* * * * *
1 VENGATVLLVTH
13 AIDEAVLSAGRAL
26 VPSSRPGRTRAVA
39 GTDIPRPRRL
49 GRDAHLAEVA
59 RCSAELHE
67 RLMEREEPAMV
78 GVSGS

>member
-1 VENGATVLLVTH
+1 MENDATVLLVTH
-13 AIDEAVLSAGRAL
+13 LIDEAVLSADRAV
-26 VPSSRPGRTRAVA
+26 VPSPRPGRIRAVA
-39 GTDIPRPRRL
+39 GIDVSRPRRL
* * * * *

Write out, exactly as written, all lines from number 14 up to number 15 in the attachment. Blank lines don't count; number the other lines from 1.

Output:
-26 VPSSRPGRTRAVA
+26 VPSPRPGRIRAVA